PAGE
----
Sometimes you need an ex-Baptist to translate current political rhetoric. (Ex-Baptist, but still very much a Christian.)
“It may be typical of the pro-Obama Dungeons & Dragons crowd to disparage a fellow countryman's memory of war from the comfort of mom's basement, but most Americans have the humility and gratitude to respect and learn from the memories of men who suffered on behalf of others,” he wrote.
I've seen various people bitterly complaining that McCain insulted D&D players and by extension all geeks. He did deliberately evoke a lot of nasty stereotypes, and he is already in disfavor with many of the computer-literate for his own unwillingness to deal with technology. From my POV, this is all to the good. By the time the campaign is over, I hope he will have alienated the gamers, the geeks, and every other human being so that he ends up with just one vote in his favor.
I've also seen plenty of people laughing -- with reason -- at the notion that D&D players are likely to be Obama supporters. The gamers I know range from hard-core libertarian ("any fourth-grader should be able to buy heroin with the money zie has earned") to a deeply conservative Iraq War vet to a red-diaper Marxist-Leninist. Many, many gamers are at least fiscally conservative, and a good many have served their country. There was even a games-for-GIs initiative a few years ago -- remember?
This is not surprising. One of the reasons I rarely game is that so many gaming scenarios are morally simplistic, good-versus-evil morality plays, in which the Bad Guys are readily identifiable by their appearance. (A good GM can make a huge difference. Also a great gaming system like Cat.)
But neither the insult to gamers nor the linking of Obama with D&D was gratuitous. Weird as it may seem, this throwaway line was designed to make Obama look like a minion of Satan -- very much like the Internet ads implying that he is the Anti-Christ. Even Tim LaHaye, senior author of the Left Behind series, saw the allusions, and he is no milk-and-water liberal by any stretch of the imagination.
I could give you examples from my own experience, but I'll let others speak for me.
Some quotations from Evangelical writings on RPGs:
RPGs encourage Satan worship:
The words demon, devil and hell appear a total of 225 times in eight pages of Deities and Demigods (pages 16-23), and encourages the worship of them as lesser gods (page 105).
The D&D universe is not Christian:
This problem is that the cosmology of D&D is fundamentally anti-Biblical. Many of the defenders of D&D make the common mistake of assuming that because there are roles in the game for "clerics," this makes the game alright. They make this mistake because they equate Roman Catholicism and its robed clerics for Christians. They do not understand that one can be a cleric (Muslim, Buddhist, etc.) and not be a Christian.... But any game which draws people away from a true understanding of Jesus, God, salvation and the cosmos IS soul-destroying in the truest possible sense of the word. That is incalculably worse. We only have our bodies a few scant years before they turn to dust. Our souls we will have forever, and what if they have been destroyed by playing D&D? They may well end up in the fiery blackness of hell.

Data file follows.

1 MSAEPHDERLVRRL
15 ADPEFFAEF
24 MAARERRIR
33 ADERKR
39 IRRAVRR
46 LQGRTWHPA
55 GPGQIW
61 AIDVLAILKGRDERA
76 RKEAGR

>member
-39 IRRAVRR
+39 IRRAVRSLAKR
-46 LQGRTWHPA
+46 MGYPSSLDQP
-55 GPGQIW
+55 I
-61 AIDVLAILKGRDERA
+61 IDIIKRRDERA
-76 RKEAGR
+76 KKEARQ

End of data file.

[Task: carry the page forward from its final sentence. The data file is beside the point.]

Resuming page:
It lures young people into the occult:
I myself became very interested in occult things due to the constant reference to it in AD & D, and I believe that over a period it would be very hard for a non-christian to resist the attraction of the descriptions of evil things in the AD & D rule books.
Satan is like a roaring lion, prowling around looking for someone to devour (1 Peter 5:8). How delighted he must be when someone starts becoming interested in him due to descriptions in the AD & D rules.
You become what you pretend to be:
The bible is the final authority on right and wrong, and if God declares in the Bible that prostitution, rape, stealing, mutilation, murder, human sacrifice, worshiping other gods, casting spells, using magic, and practicing necromancy are wrong, then should one pretend those things or become involved in a fantasy game in which one participates by imaginative role playing? NO!
Evangelicals take words and imagination more seriously than almost any other group I can think of. In gamer terms, many of them are rules lawyers, constantly obsessing over what exactly The Book says, but they honestly, profoundly believe that what's at stake is their immortal soul. And yours.
So, knowing that, it's easy to see that the linkage of Obama and RPGs is not innocent or accidental. It was a coded reference and a subtle character assassination.
There is a certain irony to the fact that this disingenuous little statement was made in defense of McCain's story that a North Vietnamese prison guard, secretly a Christian, connected with him by drawing a cross in the dirt with his toe. The world is full of secret messages.